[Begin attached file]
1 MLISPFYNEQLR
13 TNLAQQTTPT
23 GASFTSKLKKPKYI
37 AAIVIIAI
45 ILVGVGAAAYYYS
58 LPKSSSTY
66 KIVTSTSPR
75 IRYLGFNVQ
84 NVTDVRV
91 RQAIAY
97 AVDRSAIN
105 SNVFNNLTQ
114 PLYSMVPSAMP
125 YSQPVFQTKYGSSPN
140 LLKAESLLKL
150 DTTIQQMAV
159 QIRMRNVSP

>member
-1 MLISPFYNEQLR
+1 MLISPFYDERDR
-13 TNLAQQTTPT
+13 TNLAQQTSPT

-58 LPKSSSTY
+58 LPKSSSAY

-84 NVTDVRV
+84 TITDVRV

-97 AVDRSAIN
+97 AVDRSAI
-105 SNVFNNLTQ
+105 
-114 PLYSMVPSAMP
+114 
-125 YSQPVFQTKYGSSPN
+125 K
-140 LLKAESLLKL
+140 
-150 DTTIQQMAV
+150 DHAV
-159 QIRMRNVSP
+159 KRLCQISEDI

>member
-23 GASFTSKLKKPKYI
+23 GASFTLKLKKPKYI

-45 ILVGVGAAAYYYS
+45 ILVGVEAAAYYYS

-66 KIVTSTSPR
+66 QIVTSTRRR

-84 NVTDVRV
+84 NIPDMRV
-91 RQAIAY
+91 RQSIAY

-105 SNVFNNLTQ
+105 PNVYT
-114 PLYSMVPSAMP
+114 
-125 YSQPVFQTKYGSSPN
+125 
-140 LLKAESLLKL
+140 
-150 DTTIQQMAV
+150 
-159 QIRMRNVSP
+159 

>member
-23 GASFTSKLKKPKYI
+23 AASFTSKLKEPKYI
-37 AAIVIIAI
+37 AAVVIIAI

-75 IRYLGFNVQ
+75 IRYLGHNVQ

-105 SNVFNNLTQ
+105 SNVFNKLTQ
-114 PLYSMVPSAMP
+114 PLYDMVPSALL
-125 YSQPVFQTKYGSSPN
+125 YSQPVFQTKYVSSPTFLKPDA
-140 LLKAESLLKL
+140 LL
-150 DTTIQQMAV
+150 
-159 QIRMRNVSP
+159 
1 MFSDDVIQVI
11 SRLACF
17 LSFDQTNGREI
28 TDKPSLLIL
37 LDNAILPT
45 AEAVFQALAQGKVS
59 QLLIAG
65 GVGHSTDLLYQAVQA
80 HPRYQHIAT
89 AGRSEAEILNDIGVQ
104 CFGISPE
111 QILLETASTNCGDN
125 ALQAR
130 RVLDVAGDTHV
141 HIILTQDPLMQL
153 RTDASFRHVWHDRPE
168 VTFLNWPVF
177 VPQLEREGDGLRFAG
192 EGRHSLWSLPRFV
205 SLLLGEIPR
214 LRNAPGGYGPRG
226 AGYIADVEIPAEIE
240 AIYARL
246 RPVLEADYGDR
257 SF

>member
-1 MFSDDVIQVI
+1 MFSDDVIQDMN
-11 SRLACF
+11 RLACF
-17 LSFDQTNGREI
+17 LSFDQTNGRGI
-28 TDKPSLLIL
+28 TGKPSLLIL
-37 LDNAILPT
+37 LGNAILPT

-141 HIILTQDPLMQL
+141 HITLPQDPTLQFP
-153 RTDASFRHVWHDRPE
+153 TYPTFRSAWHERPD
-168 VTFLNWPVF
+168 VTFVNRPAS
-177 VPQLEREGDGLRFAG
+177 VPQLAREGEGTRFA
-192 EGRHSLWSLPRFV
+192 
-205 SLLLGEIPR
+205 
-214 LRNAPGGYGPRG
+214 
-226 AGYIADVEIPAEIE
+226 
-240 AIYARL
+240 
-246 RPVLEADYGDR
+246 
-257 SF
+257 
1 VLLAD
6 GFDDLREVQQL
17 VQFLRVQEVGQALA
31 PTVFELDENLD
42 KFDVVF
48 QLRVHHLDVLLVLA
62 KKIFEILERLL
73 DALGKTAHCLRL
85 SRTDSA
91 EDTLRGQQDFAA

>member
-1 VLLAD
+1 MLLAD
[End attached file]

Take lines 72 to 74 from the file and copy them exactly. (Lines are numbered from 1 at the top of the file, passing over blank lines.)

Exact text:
+105 SNVFNKLTQ
-114 PLYSMVPSAMP
+114 PLYDMVPSALL